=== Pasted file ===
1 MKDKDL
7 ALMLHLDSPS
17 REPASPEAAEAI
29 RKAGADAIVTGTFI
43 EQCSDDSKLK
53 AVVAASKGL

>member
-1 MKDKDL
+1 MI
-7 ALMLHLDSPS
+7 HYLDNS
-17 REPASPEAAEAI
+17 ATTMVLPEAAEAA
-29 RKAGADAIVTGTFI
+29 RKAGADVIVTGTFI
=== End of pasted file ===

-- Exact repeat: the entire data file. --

1 MKDKDL
7 ALMLHLDSPS
17 REPASPEAAEAI
29 RKAGADAIVTGTFI
43 EQCSDDSKLK
53 AVVAASKGL

>member
-1 MKDKDL
+1 MI
-7 ALMLHLDSPS
+7 HYLDNS
-17 REPASPEAAEAI
+17 ATTMVLPEAAEAA
-29 RKAGADAIVTGTFI
+29 RKAGADVIVTGTFI